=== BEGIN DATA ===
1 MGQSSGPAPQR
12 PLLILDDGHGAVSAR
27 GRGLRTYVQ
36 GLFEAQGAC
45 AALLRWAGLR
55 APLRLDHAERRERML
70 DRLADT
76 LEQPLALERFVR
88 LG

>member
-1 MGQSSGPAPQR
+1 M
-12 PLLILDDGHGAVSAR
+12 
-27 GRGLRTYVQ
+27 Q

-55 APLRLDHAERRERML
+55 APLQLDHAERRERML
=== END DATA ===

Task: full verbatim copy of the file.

1 MGQSSGPAPQR
12 PLLILDDGHGAVSAR
27 GRGLRTYVQ
36 GLFEAQGAC
45 AALLRWAGLR
55 APLRLDHAERRERML
70 DRLADT
76 LEQPLALERFVR
88 LG

>member
-1 MGQSSGPAPQR
+1 M
-12 PLLILDDGHGAVSAR
+12 
-27 GRGLRTYVQ
+27 Q

-55 APLRLDHAERRERML
+55 APLQLDHAERRERML